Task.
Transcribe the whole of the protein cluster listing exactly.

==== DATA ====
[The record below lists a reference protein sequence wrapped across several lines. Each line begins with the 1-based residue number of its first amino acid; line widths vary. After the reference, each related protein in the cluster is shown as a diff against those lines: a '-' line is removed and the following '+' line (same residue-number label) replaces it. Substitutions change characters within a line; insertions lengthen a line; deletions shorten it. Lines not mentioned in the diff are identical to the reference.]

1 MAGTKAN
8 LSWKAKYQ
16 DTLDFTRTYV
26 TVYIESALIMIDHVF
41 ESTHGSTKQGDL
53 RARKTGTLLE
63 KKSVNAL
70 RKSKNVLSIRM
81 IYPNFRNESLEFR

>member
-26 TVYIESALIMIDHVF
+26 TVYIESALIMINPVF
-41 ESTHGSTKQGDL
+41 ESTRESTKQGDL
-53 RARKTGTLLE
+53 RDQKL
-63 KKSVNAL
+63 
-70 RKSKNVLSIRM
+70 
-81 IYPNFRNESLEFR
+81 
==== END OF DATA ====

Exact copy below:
[The record below lists a reference protein sequence wrapped across several lines. Each line begins with the 1-based residue number of its first amino acid; line widths vary. After the reference, each related protein in the cluster is shown as a diff against those lines: a '-' line is removed and the following '+' line (same residue-number label) replaces it. Substitutions change characters within a line; insertions lengthen a line; deletions shorten it. Lines not mentioned in the diff are identical to the reference.]

1 MAGTKAN
8 LSWKAKYQ
16 DTLDFTRTYV
26 TVYIESALIMIDHVF
41 ESTHGSTKQGDL
53 RARKTGTLLE
63 KKSVNAL
70 RKSKNVLSIRM
81 IYPNFRNESLEFR

>member
-26 TVYIESALIMIDHVF
+26 TVYIESALIMINPVF
-41 ESTHGSTKQGDL
+41 ESTRESTKQGDL
-53 RARKTGTLLE
+53 RDQKL
-63 KKSVNAL
+63 
-70 RKSKNVLSIRM
+70 
-81 IYPNFRNESLEFR
+81 